The following is a review of additional disaster housing recovery developments since the last edition of Memo to Members and Partners (for the article in the previous Memo, see 12/23).
Federal Action & National News
Before leaving for holiday break, the House Committee on Oversight and Reform’s Environment Subcommittee held a hearing on the current effects of climate change on the U.S. Multiple experts stressed that the country is not prepared for the full effects of climate change and called for further reductions in carbon emissions.
Anuradha Varanasi, research project director at Columbia University’s National Center for Disaster Preparedness, has been studying the effect of natural disasters on vulnerable subpopulations – such as children – and how to involve them in the preparedness process.
Due to catastrophic flooding, residents of the tiny town of Winslow, Nebraska are faced with a decision – relocate the town to higher ground, move elsewhere, or stay put.
Experts fear the Missouri River will cause even more flooding in the coming year. Local governments rapidly losing revenue while funding recovery projects brace for the worst.
The constant floods and resulting repairs are bringing high infrastructure costs to the Midwest, Marketplace reports.
Tropical Storm Imelda & Hurricane Harvey
Federal funds from HUD are being used to pay for “Texas Back in Business,” a program under contract with the Texas General Land Office to provide grants of up to $250,000 to qualified small businesses that suffered damages during Hurricane Harvey.
The deadline for the Texas General Land Office’s Homeowner Assistance and Reimbursement Programs passed at the end of 2019.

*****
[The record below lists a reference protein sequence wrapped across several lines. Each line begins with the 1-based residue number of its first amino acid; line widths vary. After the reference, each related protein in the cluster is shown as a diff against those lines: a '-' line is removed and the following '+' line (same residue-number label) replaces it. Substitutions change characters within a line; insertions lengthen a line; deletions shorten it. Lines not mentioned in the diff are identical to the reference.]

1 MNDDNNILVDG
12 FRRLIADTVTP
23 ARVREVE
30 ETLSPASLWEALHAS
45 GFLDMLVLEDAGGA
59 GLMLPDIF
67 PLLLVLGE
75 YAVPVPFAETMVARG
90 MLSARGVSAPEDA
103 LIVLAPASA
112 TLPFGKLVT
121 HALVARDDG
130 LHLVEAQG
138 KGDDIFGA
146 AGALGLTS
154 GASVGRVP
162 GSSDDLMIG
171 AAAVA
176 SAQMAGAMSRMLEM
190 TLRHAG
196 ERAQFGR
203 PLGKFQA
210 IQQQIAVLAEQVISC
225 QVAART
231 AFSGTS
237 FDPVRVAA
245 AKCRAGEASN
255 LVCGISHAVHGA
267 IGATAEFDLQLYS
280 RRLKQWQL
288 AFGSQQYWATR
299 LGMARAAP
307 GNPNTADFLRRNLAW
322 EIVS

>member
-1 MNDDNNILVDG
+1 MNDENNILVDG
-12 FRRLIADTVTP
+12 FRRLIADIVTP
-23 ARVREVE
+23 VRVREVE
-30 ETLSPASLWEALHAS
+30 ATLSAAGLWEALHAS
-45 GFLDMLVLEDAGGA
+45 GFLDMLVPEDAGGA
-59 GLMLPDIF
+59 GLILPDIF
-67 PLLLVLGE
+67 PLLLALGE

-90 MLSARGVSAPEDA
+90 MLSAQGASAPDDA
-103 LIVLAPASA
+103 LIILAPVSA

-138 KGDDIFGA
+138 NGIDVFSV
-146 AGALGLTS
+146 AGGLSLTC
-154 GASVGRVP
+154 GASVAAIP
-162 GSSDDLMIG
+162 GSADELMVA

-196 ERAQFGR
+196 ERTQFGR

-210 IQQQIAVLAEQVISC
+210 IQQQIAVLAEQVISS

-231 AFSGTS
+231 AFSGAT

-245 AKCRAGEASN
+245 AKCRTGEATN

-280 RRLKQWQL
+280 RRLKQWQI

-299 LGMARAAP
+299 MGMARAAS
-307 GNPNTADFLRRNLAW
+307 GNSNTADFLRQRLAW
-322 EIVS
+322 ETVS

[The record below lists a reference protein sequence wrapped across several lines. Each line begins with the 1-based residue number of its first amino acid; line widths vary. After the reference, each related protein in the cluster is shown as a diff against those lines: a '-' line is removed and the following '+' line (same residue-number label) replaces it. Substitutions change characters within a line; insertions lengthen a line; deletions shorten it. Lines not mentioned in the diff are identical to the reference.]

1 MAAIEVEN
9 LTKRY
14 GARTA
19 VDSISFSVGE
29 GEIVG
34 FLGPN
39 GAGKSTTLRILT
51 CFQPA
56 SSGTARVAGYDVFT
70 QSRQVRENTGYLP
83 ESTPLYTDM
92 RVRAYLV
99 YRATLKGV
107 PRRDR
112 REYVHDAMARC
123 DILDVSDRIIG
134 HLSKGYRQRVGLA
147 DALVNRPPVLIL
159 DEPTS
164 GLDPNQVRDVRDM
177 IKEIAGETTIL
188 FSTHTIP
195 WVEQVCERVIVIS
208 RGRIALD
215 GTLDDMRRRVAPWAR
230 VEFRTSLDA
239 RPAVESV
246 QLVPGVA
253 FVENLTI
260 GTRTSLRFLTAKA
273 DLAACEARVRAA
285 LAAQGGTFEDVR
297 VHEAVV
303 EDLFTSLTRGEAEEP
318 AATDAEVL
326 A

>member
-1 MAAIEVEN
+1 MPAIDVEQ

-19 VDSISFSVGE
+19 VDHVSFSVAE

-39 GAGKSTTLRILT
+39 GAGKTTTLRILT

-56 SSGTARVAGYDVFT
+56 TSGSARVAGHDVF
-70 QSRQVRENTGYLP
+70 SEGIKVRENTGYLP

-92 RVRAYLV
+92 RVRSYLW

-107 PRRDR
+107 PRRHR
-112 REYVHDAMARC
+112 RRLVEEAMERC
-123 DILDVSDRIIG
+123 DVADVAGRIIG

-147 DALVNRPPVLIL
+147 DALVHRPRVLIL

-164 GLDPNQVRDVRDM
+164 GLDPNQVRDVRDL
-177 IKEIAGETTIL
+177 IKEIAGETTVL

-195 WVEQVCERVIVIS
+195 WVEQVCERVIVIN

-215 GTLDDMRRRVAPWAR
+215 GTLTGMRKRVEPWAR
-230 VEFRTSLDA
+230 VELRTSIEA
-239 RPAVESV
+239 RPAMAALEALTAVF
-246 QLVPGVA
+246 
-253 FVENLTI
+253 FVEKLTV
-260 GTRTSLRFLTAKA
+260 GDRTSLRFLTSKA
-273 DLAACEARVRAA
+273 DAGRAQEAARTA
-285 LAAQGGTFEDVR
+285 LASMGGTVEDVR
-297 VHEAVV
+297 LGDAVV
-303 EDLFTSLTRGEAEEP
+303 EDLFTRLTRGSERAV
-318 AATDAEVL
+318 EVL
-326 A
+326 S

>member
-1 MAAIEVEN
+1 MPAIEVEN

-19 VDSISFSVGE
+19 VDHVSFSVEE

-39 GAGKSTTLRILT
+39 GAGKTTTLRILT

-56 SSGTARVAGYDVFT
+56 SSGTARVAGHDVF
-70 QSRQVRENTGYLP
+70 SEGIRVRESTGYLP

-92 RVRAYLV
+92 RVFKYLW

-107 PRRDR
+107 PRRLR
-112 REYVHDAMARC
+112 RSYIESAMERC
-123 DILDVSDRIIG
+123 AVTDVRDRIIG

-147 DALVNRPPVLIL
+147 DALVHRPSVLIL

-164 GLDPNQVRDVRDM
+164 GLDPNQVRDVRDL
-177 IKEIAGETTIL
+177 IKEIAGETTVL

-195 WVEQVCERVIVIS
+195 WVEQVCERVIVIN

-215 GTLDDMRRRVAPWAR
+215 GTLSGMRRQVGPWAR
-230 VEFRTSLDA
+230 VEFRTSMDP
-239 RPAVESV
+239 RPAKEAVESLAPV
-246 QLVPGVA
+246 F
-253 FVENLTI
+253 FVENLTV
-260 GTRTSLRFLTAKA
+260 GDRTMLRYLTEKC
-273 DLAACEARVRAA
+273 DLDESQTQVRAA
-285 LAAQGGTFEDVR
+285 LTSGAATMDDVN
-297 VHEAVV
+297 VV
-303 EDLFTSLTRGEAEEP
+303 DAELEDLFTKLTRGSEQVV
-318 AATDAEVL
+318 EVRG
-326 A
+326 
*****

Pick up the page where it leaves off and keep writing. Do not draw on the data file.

After applying for a Small Business Administration (SBA) loan, a family that lost their house during Hurricane Harvey spent their first holiday in a new home.
Mobile home parks in areas destroyed by 2018’s Camp Fire in Northern California are facing mounting obstacles to recovery. Problems range from jurisdictional problems over what entity oversees the parks to the slow repair of infrastructure.
A patchwork of homelessness and affordable housing organizations are working to provide Camp Fire survivors with permanent housing. The area was already experiencing a housing crisis before the fires, which destroyed approximately 14,000 homes.
The City of Tampa Bay is holding its first resiliency summit, as the community comes to terms with worsening storms and rising sea levels.
For the residents of Panama City, the ongoing recovery from Hurricane Michael is by far the most covered – and read about - story of the year. Fourteen months after the storm, some residents are still living in makeshift tent communities.
Hurricane Florence & Hurricane Dorian
In the aftermath of Hurricane Florence and Hurricane Dorian, North Carolina spent much of 2019 focusing on resiliency and mitigation to protect residents from future storms.
Recovery from both Hurricanes Florence in 2018 and Matthew in 2018 is slated to continue into the new decade. Although the state was upgraded to an “on pace” spender of disaster-recovery funds late in 2019, recovery is still expected to move slowly.
2016 and 2017 Disasters
Hurricane Maria: Recovering from Hurricane Maria and Hurricane Florence remain a massive task in Puerto Rico and the U.S. Virgin Islands in 2020. With additional recovery funding becoming embroiled in fights over the U.S. southern-boarder wall, many remain frustrated.
Hurricane Maria: Puerto Rico remains in “waiting mode” while the bulk of funds for permanent recovery and mitigation continue to be withheld by HUD.
Superstorm Sandy: New York City is working on climate change plans – but with so many areas vulnerable to flooding, some ask if a “managed retreat” from the coast is called for.